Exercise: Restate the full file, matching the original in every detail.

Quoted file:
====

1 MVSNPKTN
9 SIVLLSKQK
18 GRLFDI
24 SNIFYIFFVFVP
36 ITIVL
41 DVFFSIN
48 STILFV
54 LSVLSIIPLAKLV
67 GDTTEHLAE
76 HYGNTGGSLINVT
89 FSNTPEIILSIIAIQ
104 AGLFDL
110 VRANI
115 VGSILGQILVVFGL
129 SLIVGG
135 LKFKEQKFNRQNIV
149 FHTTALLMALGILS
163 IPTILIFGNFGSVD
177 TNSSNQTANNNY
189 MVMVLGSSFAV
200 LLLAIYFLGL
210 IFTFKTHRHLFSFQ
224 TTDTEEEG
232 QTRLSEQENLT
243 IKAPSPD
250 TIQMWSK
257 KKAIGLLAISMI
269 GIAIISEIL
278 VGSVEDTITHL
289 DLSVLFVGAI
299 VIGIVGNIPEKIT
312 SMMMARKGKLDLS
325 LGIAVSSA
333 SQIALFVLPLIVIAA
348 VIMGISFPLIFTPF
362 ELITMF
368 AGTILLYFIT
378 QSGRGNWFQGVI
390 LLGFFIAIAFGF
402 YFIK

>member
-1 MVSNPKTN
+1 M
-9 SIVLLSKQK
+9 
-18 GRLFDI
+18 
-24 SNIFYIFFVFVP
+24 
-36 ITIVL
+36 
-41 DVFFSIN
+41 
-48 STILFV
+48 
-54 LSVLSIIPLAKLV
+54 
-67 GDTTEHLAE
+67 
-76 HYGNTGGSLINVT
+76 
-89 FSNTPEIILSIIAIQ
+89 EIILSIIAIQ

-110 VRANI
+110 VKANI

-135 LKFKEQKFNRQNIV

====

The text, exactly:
1 MVSNPKTN
9 SIVLLSKQK
18 GRLFDI
24 SNIFYIFFVFVP
36 ITIVL
41 DVFFSIN
48 STILFV
54 LSVLSIIPLAKLV
67 GDTTEHLAE
76 HYGNTGGSLINVT
89 FSNTPEIILSIIAIQ
104 AGLFDL
110 VRANI
115 VGSILGQILVVFGL
129 SLIVGG
135 LKFKEQKFNRQNIV
149 FHTTALLMALGILS
163 IPTILIFGNFGSVD
177 TNSSNQTANNNY
189 MVMVLGSSFAV
200 LLLAIYFLGL
210 IFTFKTHRHLFSFQ
224 TTDTEEEG
232 QTRLSEQENLT
243 IKAPSPD
250 TIQMWSK
257 KKAIGLLAISMI
269 GIAIISEIL
278 VGSVEDTITHL
289 DLSVLFVGAI
299 VIGIVGNIPEKIT
312 SMMMARKGKLDLS
325 LGIAVSSA
333 SQIALFVLPLIVIAA
348 VIMGISFPLIFTPF
362 ELITMF
368 AGTILLYFIT
378 QSGRGNWFQGVI
390 LLGFFIAIAFGF
402 YFIK

>member
-1 MVSNPKTN
+1 M
-9 SIVLLSKQK
+9 
-18 GRLFDI
+18 
-24 SNIFYIFFVFVP
+24 
-36 ITIVL
+36 
-41 DVFFSIN
+41 
-48 STILFV
+48 
-54 LSVLSIIPLAKLV
+54 
-67 GDTTEHLAE
+67 
-76 HYGNTGGSLINVT
+76 
-89 FSNTPEIILSIIAIQ
+89 EIILSIIAIQ

-110 VRANI
+110 VKANI

-135 LKFKEQKFNRQNIV